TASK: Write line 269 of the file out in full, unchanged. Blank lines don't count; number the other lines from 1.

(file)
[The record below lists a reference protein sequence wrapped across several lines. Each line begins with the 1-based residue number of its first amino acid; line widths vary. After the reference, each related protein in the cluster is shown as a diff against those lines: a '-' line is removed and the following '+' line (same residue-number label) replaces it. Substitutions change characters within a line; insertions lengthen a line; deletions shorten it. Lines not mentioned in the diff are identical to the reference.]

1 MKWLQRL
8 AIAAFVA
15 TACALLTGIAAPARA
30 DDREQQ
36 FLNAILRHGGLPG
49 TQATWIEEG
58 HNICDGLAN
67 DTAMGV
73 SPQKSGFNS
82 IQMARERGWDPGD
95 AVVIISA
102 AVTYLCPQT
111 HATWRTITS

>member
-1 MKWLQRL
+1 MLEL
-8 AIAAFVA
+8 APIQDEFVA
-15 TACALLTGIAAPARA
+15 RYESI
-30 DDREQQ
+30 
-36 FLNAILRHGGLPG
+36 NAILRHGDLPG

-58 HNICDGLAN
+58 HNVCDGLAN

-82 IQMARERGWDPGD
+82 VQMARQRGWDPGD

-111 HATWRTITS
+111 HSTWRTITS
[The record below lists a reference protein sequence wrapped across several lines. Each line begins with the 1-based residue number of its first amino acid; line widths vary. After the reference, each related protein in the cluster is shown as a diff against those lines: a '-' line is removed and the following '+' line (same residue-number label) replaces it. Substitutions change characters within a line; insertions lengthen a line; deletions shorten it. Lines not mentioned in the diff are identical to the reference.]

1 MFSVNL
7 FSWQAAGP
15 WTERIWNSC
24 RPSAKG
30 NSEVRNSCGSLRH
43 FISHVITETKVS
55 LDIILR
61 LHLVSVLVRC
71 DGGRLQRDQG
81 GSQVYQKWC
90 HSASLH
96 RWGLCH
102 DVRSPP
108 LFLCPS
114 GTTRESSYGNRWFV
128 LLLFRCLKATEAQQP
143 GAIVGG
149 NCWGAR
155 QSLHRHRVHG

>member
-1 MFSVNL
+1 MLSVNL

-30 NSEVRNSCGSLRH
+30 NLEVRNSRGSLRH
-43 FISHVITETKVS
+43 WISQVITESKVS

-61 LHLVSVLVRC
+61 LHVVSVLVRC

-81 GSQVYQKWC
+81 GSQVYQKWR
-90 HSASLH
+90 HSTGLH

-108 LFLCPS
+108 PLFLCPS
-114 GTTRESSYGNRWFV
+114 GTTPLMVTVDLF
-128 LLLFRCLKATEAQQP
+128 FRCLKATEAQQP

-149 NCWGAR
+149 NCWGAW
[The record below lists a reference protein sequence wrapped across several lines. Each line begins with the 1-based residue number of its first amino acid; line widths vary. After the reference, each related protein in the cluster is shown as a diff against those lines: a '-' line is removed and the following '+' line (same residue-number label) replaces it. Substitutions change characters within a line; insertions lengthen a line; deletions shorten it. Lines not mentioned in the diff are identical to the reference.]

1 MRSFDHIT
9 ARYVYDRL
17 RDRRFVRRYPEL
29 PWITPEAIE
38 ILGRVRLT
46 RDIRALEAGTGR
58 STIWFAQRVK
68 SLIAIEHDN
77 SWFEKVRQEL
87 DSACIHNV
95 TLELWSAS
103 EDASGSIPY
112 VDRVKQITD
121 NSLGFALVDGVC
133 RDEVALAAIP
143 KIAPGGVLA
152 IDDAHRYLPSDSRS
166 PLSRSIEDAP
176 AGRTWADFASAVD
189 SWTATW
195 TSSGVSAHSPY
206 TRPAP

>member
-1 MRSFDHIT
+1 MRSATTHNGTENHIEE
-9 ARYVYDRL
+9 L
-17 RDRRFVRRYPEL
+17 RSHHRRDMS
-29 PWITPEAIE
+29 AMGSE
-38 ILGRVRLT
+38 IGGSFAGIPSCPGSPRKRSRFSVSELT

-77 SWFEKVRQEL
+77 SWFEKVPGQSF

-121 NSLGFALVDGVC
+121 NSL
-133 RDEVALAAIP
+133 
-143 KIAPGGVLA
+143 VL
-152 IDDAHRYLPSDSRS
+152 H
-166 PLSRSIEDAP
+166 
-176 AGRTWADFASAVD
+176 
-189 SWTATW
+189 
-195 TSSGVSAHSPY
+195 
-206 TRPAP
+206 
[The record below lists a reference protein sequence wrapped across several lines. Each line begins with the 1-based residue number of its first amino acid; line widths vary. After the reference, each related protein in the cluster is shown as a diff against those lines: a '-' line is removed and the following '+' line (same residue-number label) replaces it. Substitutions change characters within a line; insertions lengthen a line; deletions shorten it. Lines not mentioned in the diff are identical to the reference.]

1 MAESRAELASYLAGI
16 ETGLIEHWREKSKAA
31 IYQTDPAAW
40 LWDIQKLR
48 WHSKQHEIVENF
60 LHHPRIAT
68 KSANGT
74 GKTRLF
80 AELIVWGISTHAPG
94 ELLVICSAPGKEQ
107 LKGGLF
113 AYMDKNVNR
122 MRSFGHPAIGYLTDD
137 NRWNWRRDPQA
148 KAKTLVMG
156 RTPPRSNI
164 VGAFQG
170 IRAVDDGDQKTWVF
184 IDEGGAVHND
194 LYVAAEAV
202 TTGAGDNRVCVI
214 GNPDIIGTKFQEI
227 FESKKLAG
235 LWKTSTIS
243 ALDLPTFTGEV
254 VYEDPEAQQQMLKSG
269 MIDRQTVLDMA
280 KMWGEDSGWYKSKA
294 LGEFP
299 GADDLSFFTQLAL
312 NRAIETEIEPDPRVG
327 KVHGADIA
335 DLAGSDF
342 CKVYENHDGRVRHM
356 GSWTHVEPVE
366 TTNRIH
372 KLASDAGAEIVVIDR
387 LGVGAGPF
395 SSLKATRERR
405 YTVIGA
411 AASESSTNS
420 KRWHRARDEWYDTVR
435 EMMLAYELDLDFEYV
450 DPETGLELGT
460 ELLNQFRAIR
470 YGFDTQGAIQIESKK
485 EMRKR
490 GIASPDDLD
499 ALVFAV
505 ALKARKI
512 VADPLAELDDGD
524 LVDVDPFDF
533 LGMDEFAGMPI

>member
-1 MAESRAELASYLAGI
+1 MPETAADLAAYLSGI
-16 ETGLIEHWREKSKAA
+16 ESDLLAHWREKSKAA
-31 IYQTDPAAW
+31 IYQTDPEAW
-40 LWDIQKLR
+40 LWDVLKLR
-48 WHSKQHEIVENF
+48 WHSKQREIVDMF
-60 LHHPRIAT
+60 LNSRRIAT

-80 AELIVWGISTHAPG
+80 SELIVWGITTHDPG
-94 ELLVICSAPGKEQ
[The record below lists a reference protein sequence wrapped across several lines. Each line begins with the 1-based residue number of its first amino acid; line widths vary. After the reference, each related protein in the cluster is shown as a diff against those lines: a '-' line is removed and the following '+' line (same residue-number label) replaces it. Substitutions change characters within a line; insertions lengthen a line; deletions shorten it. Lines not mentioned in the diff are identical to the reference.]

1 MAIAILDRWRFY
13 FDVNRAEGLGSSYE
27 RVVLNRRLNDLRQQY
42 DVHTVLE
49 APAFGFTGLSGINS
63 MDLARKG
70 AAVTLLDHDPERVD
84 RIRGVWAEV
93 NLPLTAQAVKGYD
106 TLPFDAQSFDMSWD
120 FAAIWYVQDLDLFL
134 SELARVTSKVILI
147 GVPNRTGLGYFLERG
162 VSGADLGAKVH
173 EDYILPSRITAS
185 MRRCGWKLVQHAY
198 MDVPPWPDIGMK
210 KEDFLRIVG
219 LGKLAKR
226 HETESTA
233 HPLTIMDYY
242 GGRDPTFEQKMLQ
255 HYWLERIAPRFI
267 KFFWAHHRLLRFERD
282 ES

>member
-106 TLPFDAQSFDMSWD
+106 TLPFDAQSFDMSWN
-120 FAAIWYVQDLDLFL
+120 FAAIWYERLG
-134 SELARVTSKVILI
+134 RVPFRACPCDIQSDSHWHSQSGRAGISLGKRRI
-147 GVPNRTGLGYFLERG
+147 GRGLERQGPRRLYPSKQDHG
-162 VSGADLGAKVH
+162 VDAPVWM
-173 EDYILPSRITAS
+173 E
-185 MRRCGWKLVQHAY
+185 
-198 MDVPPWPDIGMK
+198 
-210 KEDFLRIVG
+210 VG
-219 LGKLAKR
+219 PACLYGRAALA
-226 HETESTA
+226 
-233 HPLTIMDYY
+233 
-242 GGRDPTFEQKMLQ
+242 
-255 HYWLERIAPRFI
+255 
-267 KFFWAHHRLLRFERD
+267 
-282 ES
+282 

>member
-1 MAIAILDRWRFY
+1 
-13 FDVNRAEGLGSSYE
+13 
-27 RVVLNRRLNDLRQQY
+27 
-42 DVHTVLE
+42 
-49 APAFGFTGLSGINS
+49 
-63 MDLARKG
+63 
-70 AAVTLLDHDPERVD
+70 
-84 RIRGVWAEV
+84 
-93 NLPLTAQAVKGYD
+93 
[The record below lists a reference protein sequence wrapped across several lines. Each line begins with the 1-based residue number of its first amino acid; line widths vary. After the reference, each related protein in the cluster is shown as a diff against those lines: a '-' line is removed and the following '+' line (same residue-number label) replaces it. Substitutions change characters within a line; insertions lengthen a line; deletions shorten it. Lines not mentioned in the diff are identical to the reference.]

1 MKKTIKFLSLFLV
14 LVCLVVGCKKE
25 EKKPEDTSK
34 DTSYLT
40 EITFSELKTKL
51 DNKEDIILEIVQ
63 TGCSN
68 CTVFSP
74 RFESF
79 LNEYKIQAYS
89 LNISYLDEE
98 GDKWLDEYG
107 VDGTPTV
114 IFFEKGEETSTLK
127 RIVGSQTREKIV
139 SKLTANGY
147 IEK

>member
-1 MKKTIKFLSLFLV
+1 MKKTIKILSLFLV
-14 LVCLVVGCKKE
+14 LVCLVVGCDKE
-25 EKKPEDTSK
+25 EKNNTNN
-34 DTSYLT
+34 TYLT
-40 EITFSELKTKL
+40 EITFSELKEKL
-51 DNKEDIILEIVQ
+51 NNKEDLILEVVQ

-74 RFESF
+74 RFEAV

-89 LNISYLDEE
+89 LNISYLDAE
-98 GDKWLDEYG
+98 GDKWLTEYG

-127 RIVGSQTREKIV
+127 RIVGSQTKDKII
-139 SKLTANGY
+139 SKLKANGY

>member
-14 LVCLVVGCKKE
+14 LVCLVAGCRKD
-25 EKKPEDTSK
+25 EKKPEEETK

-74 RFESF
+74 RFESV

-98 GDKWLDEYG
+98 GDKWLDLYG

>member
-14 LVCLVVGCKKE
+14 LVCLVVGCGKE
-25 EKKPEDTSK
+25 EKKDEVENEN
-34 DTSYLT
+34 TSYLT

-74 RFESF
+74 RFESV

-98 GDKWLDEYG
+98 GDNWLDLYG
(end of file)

-70 AAVTLLDHDPERVD